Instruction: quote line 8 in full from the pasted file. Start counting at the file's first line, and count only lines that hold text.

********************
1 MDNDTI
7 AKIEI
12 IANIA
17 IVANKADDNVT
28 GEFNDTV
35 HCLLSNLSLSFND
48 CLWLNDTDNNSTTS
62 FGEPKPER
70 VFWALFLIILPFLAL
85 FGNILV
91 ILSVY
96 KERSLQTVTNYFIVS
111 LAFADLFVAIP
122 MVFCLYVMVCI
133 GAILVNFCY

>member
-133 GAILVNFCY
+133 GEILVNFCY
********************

62 FGEPKPER